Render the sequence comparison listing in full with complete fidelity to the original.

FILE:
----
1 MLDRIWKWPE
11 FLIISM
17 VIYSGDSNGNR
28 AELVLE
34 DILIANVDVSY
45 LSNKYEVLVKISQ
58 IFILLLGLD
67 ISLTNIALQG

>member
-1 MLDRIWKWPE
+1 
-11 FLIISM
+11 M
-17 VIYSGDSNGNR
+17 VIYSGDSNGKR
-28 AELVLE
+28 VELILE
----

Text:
1 MLDRIWKWPE
11 FLIISM
17 VIYSGDSNGNR
28 AELVLE
34 DILIANVDVSY
45 LSNKYEVLVKISQ
58 IFILLLGLD
67 ISLTNIALQG

>member
-1 MLDRIWKWPE
+1 
-11 FLIISM
+11 M
-17 VIYSGDSNGNR
+17 VIYSGDSNGKR
-28 AELVLE
+28 VELILE